Kawasaki KX 125 A7 81 Swift Heavy Duty O-Ring Chain and JT Sprocket Kit
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Nearly all motorcycles have a drive system comprising of two sprockets: a front sprocket (also known as the counter-shaft or drive sprocket) and a rear sprocket (also known as the driven sprocket).
The front sprocket is attached to the engines transmission output shaft with the rear sprocket mounted to the rear wheel. Both sprockets have teeth which slot into the gaps in the motorcycle's drive chain.
The sprockets work in tandem with their teeth engaging between the drive chain links. The front sprocket rotates at the same time as the engine's transmission output shaft, and the teeth pull the drive chain, in turn rotating the driven sprocket as it traverses. This system transfers the power from the engine to the rear wheel, moving the motorcycle forward.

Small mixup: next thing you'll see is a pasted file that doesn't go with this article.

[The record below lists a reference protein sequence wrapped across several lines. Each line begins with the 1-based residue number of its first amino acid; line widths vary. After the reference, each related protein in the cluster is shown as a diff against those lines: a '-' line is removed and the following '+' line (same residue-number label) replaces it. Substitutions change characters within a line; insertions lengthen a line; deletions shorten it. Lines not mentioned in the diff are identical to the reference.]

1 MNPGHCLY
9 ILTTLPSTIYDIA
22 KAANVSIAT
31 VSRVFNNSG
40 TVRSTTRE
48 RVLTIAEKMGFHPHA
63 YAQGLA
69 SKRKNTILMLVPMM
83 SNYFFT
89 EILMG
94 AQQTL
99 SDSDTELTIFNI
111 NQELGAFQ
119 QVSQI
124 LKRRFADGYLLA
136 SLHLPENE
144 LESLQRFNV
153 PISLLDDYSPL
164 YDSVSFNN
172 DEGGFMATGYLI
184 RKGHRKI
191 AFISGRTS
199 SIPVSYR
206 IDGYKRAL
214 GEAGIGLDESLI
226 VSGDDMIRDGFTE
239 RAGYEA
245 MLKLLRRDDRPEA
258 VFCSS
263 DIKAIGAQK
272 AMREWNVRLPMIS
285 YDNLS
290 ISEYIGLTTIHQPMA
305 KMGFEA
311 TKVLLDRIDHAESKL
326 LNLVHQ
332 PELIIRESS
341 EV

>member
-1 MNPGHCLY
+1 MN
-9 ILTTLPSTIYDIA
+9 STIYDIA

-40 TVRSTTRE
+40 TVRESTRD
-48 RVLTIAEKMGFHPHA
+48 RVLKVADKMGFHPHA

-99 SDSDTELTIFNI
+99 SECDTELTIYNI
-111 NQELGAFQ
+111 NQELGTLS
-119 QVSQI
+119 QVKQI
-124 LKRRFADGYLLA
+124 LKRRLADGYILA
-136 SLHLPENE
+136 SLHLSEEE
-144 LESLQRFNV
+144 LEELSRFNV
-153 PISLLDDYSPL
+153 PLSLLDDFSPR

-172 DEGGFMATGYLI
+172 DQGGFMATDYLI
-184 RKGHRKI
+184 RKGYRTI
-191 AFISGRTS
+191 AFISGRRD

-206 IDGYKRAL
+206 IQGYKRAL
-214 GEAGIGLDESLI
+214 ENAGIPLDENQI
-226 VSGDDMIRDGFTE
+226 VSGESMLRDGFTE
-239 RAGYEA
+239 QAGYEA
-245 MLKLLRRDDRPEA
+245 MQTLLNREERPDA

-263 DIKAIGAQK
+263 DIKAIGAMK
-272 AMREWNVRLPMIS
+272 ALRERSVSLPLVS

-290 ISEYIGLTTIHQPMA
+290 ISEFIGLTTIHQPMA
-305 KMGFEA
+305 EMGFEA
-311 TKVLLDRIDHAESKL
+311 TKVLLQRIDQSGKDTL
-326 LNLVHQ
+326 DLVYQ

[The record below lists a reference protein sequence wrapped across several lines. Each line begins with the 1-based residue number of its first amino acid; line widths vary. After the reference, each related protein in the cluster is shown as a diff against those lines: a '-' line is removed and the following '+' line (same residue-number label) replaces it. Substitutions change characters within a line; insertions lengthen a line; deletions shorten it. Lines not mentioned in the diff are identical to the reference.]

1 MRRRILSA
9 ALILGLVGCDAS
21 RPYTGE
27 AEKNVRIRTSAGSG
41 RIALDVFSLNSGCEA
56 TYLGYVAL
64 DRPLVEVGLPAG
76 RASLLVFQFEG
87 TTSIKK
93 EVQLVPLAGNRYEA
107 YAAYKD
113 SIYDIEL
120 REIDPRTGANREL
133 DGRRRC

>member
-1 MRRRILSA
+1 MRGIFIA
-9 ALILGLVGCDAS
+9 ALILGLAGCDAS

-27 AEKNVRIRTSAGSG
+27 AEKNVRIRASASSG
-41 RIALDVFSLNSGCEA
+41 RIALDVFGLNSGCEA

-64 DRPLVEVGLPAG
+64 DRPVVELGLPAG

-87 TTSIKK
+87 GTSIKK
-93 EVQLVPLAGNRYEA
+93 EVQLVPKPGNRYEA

This pulling force is transmitted via the side plates of the chain through the chain's pins to the rollers. The distance between the centres of the pins is equal to the distance between the centres of the sprocket teeth. This means that the force pulling the chain is equally distributed among the rollers.